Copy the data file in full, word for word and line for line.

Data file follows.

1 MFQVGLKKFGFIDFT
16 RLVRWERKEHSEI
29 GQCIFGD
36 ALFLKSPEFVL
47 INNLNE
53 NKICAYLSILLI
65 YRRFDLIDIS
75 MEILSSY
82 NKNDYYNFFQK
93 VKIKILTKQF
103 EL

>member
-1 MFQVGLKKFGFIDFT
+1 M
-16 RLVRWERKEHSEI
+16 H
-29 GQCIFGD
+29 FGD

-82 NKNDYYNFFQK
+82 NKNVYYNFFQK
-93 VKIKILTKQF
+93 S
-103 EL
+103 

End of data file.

1 MFQVGLKKFGFIDFT
16 RLVRWERKEHSEI
29 GQCIFGD
36 ALFLKSPEFVL
47 INNLNE
53 NKICAYLSILLI
65 YRRFDLIDIS
75 MEILSSY
82 NKNDYYNFFQK
93 VKIKILTKQF
103 EL

>member
-1 MFQVGLKKFGFIDFT
+1 M
-16 RLVRWERKEHSEI
+16 H
-29 GQCIFGD
+29 FGD

-82 NKNDYYNFFQK
+82 NKNVYYNFFQK
-93 VKIKILTKQF
+93 S
-103 EL
+103 